General Ratko Mladic, arrested Thursday for overseeing the most appalling atrocities in Europe since the Second World War, is known to many as the “Butcher of Bosnia”. However, he astonishingly preferred to be called “God”.
After being on the run for 16 years, the ruthless military leader is finally being brought to justice. He personally oversaw the massacre of 8,000 Muslim men and boys in the Bosnian town of Srebrenica in 1995. To Mladic, the war in Bosnia was an opportunity to seek revenge for 500 years of Turkish-Ottoman occupation and he branded all Bosnian Muslims as Turks. Indeed this brutal man, lacking in any mercy and compassion certainly cannot be described as God-like, yet alone demand such a title.
His ultimate goal was an ethnically pure homeland for Bosnian Serbs and he was prepared to go to extraordinarily brutal lengths to accomplish it.
Mladic went into hiding after he was indicted by the United Nations war crimes tribunal at The Hague on charges of crimes against humanity.
They include ordering the Srebrenica massacre and overseeing a 44-month siege of the Bosnian capital Sarajevo, in which more than 10,000 people died.
His capture and arrest on Thursday at the home of a relative in the Serbian village of Lazarevo brings some closure to the painful legacy left behind by the civil war of the 1990s.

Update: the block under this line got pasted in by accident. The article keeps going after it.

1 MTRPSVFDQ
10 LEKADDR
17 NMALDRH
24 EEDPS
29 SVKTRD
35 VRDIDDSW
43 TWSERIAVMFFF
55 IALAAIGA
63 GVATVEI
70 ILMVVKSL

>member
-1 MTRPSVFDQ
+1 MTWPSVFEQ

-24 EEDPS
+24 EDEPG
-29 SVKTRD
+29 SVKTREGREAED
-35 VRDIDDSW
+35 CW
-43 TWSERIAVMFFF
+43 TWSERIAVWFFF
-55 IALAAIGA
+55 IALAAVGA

Serbian President Boris Tadic said: “We have ended a difficult period in our history and removed the stain from the face of Serbia and the members of our nation wherever they live.”
Gerrit Wiersema, Office Manager of Eastern European Outreach UK, was uncertain about the impact of the general's arrest on the region. He said: "For some people, his arrest will be incredibly helpful. For some people, there will be closure. But realistically, I'm not certain a lot will change in the country as he has been out of power for so many years."
Gill Rowell, Director of Novi Most, a charity helping to build reconciliation in the region, welcomed Mladic's arrest but also expressed concerns about the toll of a trial on witnesses.
"It is fantastic that he has been arrested. Justice had to be done," she said. "He's destroyed so many lives, not just those of the people who were murdered, but their relatives who are still living.
"We've been praying for this for years and so for that, we thank God for answered prayers. But my concern is that if he stands trial, all the witnesses will have to go through the trauma again and I don't know if that does bring closure."
She conceded that his arrest was probably a political move to bring Serbia closer to entering the EU, but said it was "healthy" nonetheless that Serbian leaders have spoken of their support for his arrest and trial.
"In the long term, his arrest has got to make a difference," she continued. "Once he's tried and convicted, there will be a sense of looking forward."
(Maria Mackay and Karen Peake contributed to this article)